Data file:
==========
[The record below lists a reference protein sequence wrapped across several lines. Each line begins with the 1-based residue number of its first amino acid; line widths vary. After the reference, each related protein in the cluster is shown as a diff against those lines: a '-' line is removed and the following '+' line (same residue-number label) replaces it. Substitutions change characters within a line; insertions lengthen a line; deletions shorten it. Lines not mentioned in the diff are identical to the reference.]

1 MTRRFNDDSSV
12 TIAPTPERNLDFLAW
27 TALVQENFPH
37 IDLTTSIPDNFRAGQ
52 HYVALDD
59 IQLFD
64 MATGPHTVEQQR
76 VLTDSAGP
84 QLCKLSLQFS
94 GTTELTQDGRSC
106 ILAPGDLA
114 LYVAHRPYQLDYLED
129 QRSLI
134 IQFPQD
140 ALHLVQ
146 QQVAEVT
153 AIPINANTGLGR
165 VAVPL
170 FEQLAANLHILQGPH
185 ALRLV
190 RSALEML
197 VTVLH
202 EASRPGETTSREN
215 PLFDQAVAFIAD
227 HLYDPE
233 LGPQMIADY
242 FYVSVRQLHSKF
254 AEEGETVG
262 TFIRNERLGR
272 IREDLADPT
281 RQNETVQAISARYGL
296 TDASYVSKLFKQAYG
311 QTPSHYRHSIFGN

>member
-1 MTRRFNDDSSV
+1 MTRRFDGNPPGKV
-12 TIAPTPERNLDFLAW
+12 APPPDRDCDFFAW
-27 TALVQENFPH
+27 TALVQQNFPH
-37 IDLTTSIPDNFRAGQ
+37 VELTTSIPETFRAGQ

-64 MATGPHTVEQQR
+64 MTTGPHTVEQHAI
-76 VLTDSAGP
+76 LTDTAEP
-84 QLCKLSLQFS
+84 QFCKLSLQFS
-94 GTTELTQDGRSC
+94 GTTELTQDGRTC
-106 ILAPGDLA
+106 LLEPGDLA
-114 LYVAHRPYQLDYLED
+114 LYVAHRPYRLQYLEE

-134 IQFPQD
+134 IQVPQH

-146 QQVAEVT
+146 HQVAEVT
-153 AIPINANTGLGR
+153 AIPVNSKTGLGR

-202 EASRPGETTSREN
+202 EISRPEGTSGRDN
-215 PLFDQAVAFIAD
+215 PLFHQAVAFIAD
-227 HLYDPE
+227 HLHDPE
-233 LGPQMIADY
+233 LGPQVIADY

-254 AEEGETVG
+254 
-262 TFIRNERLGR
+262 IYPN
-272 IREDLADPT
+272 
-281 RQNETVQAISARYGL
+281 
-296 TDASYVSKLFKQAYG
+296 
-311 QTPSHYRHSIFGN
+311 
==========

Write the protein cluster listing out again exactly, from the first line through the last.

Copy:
[The record below lists a reference protein sequence wrapped across several lines. Each line begins with the 1-based residue number of its first amino acid; line widths vary. After the reference, each related protein in the cluster is shown as a diff against those lines: a '-' line is removed and the following '+' line (same residue-number label) replaces it. Substitutions change characters within a line; insertions lengthen a line; deletions shorten it. Lines not mentioned in the diff are identical to the reference.]

1 MTRRFNDDSSV
12 TIAPTPERNLDFLAW
27 TALVQENFPH
37 IDLTTSIPDNFRAGQ
52 HYVALDD
59 IQLFD
64 MATGPHTVEQQR
76 VLTDSAGP
84 QLCKLSLQFS
94 GTTELTQDGRSC
106 ILAPGDLA
114 LYVAHRPYQLDYLED
129 QRSLI
134 IQFPQD
140 ALHLVQ
146 QQVAEVT
153 AIPINANTGLGR
165 VAVPL
170 FEQLAANLHILQGPH
185 ALRLV
190 RSALEML
197 VTVLH
202 EASRPGETTSREN
215 PLFDQAVAFIAD
227 HLYDPE
233 LGPQMIADY
242 FYVSVRQLHSKF
254 AEEGETVG
262 TFIRNERLGR
272 IREDLADPT
281 RQNETVQAISARYGL
296 TDASYVSKLFKQAYG
311 QTPSHYRHSIFGN

>member
-1 MTRRFNDDSSV
+1 MTRRFDGNPPGKV
-12 TIAPTPERNLDFLAW
+12 APPPDRDCDFFAW
-27 TALVQENFPH
+27 TALVQQNFPH
-37 IDLTTSIPDNFRAGQ
+37 VELTTSIPETFRAGQ

-64 MATGPHTVEQQR
+64 MTTGPHTVEQHAI
-76 VLTDSAGP
+76 LTDTAEP
-84 QLCKLSLQFS
+84 QFCKLSLQFS
-94 GTTELTQDGRSC
+94 GTTELTQDGRTC
-106 ILAPGDLA
+106 LLEPGDLA
-114 LYVAHRPYQLDYLED
+114 LYVAHRPYRLQYLEE

-134 IQFPQD
+134 IQVPQH

-146 QQVAEVT
+146 HQVAEVT
-153 AIPINANTGLGR
+153 AIPVNSKTGLGR

-202 EASRPGETTSREN
+202 EISRPEGTSGRDN
-215 PLFDQAVAFIAD
+215 PLFHQAVAFIAD
-227 HLYDPE
+227 HLHDPE
-233 LGPQMIADY
+233 LGPQVIADY

-254 AEEGETVG
+254 
-262 TFIRNERLGR
+262 IYPN
-272 IREDLADPT
+272 
-281 RQNETVQAISARYGL
+281 
-296 TDASYVSKLFKQAYG
+296 
-311 QTPSHYRHSIFGN
+311 